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Friday, October 10, 2008

Sri Lanka's IPL tie-up puts series at risk

SLC is on the verge of signing a deal that will undermine the ECB's attempts to attract sides to tour England in May
ECB Chairman Giles Clarke

ECB Chairman Giles Clarke
Mike Atherton, Chief Cricket Correspondent
The future of England’s early-season international programme was potentially undermined yesterday with reports that Sri Lanka Cricket (SLC) was on the verge of signing a ten-year $70 million (about £41 million) deal with the Board of Control for Cricket in India (BCCI). If signed, the deal will tie Sri Lanka’s players to the Indian Premier League (IPL), which would immediately threaten the two-Test match tour to England in May next year.

The ECB responded by insisting that it has a signed contract with SLC, that the tour is part of the ICC Future Tours Programme and that, since it has heard nothing to the contrary, it expects the tour to go ahead. Privately, though, there is a great deal of unease at Lord’s, not just concerning next year’s tour, but that its ability to attract full-strength international teams to England at the start of the season will become severely compromised by the growing strength and influence of the Indian Twenty20 leagues.

Bangladesh are due in England in May 2010 and most of their top players are at present tied to the IPL or the Indian Cricket League. Invariably, it is the smaller, weaker or less marketable nations who are asked to tour early in the season before the leading part of the summer, and it is precisely these teams that are being picked off by Lalit Modi, the IPL commissioner.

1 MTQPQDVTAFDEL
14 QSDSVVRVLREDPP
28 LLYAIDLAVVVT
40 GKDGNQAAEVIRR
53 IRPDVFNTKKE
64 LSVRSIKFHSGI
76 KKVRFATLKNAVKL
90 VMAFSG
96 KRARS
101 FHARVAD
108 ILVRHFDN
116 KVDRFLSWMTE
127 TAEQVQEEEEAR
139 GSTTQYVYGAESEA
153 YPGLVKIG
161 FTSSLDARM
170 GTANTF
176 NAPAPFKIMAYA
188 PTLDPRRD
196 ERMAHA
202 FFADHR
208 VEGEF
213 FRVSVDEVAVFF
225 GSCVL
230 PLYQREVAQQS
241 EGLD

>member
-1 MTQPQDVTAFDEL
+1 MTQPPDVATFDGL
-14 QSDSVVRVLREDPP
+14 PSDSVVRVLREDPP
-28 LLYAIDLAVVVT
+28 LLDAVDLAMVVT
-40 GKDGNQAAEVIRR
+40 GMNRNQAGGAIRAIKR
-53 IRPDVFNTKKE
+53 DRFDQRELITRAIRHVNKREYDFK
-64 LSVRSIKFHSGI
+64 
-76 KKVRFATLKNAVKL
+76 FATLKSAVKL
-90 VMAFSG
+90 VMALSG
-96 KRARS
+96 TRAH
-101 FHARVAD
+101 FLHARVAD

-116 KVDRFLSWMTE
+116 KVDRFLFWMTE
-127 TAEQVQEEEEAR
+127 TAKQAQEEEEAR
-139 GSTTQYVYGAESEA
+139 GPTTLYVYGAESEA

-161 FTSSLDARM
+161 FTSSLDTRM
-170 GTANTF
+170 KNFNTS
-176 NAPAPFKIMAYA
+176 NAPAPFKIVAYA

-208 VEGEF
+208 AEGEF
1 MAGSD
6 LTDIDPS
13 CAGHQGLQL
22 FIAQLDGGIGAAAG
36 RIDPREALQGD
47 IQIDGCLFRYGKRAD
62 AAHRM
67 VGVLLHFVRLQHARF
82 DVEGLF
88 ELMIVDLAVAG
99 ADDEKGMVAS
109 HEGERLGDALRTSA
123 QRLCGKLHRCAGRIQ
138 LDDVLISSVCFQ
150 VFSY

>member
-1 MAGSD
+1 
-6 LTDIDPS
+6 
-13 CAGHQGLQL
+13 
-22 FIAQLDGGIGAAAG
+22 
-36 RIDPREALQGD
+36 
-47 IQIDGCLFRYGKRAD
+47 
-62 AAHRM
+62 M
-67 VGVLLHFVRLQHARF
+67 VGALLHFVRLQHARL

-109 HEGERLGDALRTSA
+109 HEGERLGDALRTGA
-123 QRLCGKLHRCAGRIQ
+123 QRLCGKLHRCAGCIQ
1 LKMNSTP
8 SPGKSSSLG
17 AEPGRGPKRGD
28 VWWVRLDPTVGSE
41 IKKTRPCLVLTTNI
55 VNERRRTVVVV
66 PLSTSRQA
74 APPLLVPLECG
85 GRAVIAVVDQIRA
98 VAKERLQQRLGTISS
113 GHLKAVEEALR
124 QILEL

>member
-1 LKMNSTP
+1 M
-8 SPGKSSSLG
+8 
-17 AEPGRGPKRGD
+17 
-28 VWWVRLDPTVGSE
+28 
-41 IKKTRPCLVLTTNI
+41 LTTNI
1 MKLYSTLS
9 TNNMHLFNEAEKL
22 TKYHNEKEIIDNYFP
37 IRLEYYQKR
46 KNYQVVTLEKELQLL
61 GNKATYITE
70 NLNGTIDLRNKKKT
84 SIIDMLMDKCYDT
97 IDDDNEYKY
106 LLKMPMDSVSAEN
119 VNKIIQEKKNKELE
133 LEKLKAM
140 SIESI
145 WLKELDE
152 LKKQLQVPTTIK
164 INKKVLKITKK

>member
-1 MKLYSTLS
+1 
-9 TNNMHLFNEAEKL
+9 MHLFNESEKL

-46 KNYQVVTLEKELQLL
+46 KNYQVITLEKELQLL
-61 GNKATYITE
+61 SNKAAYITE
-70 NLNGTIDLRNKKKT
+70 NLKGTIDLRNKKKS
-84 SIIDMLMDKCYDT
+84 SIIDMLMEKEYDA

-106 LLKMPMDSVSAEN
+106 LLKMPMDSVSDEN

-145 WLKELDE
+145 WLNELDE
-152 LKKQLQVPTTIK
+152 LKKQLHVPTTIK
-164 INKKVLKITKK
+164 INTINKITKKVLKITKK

In Sri Lanka’s case, this latest development suggests that the players and their agents have won a power struggle over Arjuna Ranatunga, the former Sri Lanka captain, who is now chairman of SLC. Ranatunga went out on a limb by agreeing with Giles Clarke, the ECB chairman, that his country would tour England next year after Zimbabwe’s withdrawal. It was a move that antagonised Sri Lanka’s players and the IPL. In the end, money, and the need not to upset the most financially powerful institution in cricket, has won out over Ranatunga’s independent spirit and his determination to protect the primacy of Test cricket.
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Modi’s latest move is further indication of the growing animosity between the BCCI and the ECB, which is looking increasingly isolated. Australia and South Africa have recently committed themselves to long-term partnerships with India, leaving Clarke with precious few allies and little room to manoeuvre.

There was no official response from the ICC, except to say that the matter would be raised at next week’s board meeting in Dubai. It ought to be: when the IPL began, Modi said that international competition would always take priority over the IPL. Haroon Lorgat, the chief executive of the ICC, has also committed himself to such a stance. As always, what the administrators do and what they say are two entirely different things.

The ECB may be forced to revert to playing one Test series a summer. Ironically, this would be good news for England’s big-name players, given that it would allow them to play in the IPL, county commitments permitting.

The dollar signs are once again whizzing in front of their eyes.

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